Ms. Neff and doctoral student Lisa Lagasse, MHS, compared greenhouse gas emissions results using three different approaches and all yielded similar results, they claim. They note in this pilot study they did not have adequate data to characterize net impacts after accounting for replacement foods.
Since implementing Balanced Menus in January 2009, the four pilot hospitals - Santa Rosa Memorial Hospital; the San Francisco VA Medical Center; the John Muir Health Medical Center; and one anonymous facility - have reduced meat offerings in their cafeterias and/or patient meal programs. These four San Francisco Bay Area hospitals have collectively reduced their meat purchasing by 28% and reduced what they call “the steep procurement costs associated with a high-meat diet.”
"Balanced Menus is designed as a flexible approach that prioritizes reduced-meat menus in hospitals and encourages purchasing the healthiest, most sustainably produced meat available," said Lena Brook, Health Care Without Harm national Balanced Menus coordinator, and senior program associate, San Francisco Bay chapter of Physicians for Social Responsibility.
“The Balanced Menus Challenge, launched nationally in September 2009, grew from concerns about the negative health and environmental impacts of industrialized meat production and a desire to support sustainable and grass-fed meat producers in the U.S.,” according to a news release. At present, 32 hospitals from across the country are committed to permanently reduce their meat purchasing by 20% in a year. Information on the Balanced Menus Program is available here.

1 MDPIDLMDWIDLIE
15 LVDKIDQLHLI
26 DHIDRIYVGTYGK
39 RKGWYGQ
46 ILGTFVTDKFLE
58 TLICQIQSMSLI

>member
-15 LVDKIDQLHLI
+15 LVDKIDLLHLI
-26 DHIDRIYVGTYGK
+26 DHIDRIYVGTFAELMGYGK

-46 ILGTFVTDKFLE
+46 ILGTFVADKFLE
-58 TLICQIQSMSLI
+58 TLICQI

“Encouraging a reduced and sustainable meat diet is part of a primary prevention agenda to reduce the nation's rates of diet-related disease, including diabetes, obesity, and certain cancers,” the news release added. Shifting meat consumption patterns would also contribute to larger climate mitigation efforts; promote cleaner air and water; and help protect the effectiveness of antibiotics, the news release continued.
There is about 50% more meat in the U.S. food supply than would be appropriate to consume based on dietary guidelines, according to U.S.D.A. statistics, the press releases claims. Almost 300 hospitals have taken the H.C.W.H. Healthy Food in Healthcare Pledge.
The Johns Hopkins Center for a Livable Future is an academic center focused on food systems, food security and the impact of industrial agriculture on public health. Health Care Without Harm “is an international coalition of more than 430 organizations in 52 countries, working to transform the health care industry worldwide, without compromising patient safety or care, so that it is ecologically sustainable and no longer a source of harm to public health and the environment.”
H.C.W.H. said its “healthy food agenda,” includes buying fresh food locally and/or buying certified organic food; avoiding food raised with growth hormones and antibiotics; encouraging group purchasing organizations to support healthy food in healthcare; supporting local farmers and farming organizations; introducing farmers markets and on-site food box programs; reducing food waste; and establishing an overarching food policy at each health facility.